UK group’s private equity owner injects £600m in equity to lure investors.
A private equity-backed debt collector has sold one of the UK’s biggest junk bonds this year, but was forced to offer an elevated interest rate to compensate investors for funding a sector that had to suspend activities during the Covid-19 crisis.
Leeds-based Lowell Group sold £1.6bn worth of junk bonds as part of a refinancing plan that included a £600m equity injection by its owner Permira. It marks one of the biggest cash injections from a private equity firm in Europe since the pandemic began.
Debt collectors buy defaulted loans for pennies on the pound and then aim to profit by tracing the borrowers themselves. The sector has been a longtime target of hedge funds, which argue that complex balance sheets mask the true costs and returns from debt recovery.
“It’s a very capital-intensive business, you’re constantly having to buy new portfolios,” said Helen Rodriguez, senior analyst at research firm CreditSights. She added that Lowell’s subsequent high debt level made it a target for short sellers. The company had a leverage ratio, of net debt to adjusted cash profits, of 4.6 times at the end of September.
Pandemic-induced lockdowns made collecting money difficult for Lowell, which suspended litigation claims and bailiff actions during the crisis. The company, which is rated B+ by Fitch, expects its ability to collect defaulted loans to bounce back, but its London-listed competitor Arrow Global wrote down the value of its estimated remaining collections in August.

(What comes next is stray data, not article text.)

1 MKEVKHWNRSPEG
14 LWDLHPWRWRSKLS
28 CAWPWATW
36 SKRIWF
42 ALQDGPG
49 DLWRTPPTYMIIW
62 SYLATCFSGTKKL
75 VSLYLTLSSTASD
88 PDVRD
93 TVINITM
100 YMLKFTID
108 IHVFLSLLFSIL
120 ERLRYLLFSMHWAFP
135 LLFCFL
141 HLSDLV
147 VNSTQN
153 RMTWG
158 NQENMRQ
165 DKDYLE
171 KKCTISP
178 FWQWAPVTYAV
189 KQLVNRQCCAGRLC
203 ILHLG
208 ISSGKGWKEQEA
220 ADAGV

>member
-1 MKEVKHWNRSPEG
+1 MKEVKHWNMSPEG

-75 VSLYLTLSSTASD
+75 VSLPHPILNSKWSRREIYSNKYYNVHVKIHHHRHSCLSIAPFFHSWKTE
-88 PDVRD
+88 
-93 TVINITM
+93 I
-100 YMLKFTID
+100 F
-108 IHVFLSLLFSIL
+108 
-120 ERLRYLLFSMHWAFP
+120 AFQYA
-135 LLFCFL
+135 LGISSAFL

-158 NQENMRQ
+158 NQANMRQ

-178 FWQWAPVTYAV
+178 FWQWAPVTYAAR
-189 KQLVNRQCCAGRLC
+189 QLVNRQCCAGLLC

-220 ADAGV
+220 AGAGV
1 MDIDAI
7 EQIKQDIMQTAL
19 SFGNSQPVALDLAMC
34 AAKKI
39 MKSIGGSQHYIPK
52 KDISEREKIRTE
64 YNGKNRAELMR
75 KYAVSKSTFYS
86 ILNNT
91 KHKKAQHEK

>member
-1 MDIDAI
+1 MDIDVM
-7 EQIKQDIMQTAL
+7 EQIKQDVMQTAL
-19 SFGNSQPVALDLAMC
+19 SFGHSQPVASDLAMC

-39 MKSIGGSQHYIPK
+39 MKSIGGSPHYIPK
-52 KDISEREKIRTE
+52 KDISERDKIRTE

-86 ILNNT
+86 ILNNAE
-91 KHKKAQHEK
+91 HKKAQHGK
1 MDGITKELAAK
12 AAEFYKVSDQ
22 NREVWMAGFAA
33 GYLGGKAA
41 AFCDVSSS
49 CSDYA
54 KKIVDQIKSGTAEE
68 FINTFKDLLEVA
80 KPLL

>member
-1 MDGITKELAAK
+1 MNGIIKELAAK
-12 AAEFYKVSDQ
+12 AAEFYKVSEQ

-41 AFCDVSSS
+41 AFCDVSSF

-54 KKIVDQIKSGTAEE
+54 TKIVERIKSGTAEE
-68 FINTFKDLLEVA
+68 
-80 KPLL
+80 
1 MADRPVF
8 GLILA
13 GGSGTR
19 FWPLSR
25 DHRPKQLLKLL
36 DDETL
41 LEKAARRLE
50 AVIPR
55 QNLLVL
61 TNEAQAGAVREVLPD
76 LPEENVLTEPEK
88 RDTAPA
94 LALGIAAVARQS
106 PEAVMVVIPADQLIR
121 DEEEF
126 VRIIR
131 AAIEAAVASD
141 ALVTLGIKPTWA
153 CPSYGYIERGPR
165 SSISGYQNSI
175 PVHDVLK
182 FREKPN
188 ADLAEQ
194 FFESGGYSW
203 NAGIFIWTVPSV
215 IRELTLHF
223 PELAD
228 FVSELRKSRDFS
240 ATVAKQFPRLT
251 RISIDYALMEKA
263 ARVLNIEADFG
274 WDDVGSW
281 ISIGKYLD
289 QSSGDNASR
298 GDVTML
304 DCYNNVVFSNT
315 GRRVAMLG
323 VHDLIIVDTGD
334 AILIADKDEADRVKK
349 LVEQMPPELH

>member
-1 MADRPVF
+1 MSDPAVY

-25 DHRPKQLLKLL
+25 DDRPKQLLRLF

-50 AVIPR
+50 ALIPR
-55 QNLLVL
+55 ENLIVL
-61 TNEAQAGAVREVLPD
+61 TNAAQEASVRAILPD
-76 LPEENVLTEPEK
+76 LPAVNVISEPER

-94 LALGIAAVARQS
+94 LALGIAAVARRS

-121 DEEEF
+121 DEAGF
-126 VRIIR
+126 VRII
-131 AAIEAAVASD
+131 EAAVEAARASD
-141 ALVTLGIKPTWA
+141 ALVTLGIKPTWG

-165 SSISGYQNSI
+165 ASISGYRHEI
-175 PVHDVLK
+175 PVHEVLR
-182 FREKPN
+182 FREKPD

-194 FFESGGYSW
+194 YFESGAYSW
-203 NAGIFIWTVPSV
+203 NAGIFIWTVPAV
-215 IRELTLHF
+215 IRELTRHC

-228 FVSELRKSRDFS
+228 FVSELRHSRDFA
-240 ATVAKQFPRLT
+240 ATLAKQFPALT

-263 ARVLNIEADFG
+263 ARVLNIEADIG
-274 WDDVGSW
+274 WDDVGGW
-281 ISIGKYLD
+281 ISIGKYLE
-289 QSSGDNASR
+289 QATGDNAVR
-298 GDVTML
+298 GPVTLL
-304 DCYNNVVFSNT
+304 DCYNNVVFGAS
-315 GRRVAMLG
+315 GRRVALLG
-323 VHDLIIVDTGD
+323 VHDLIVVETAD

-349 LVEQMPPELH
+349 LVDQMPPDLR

“Arrow’s taken a different view, and someone has to be wrong,” said George Curtis, portfolio manager at TwentyFour Asset Management.
Lowell’s three tranches of debt are spread across euros and sterling and are set to mature in 2025 and 2026. The floating notes gave investors a 6.25 percentage point premium over the benchmark euribor rate, while the senior secured notes offered between 6.75 per cent and 7.75 per cent interest. The average yield on debt sold by European issuers with single B credit ratings is roughly 5.5 per cent, according to ICE data services.
The funds raised will be used to repay the group’s existing bonds, which are set to mature in 2022 and 2023.
Permira’s cash injection provided a vote of confidence in the company, fund managers said. “It is very rare that a sponsor is willing to put in so much more equity,” said one bond investor, adding that “any leverage concerns should be alleviated with that cash”.
Over the summer, Lowell tried to attract interest from investors for a refinancing that involved Permira writing a £400m cheque, but failed to agree terms, according to fund managers.
Lowell declined to comment.
The debt purchaser’s bonds have been on a bumpy ride this year, with the price of one maturing in 2022 tumbling to 67 pence on the pound in late March before recovering to 99 pence.
“The reason it’s been the subject of massive interest is because it has an extremely large debt load and it’s perennially burnt cash,” said one short seller who bet against Lowell’s bonds.
Source: Financial Times
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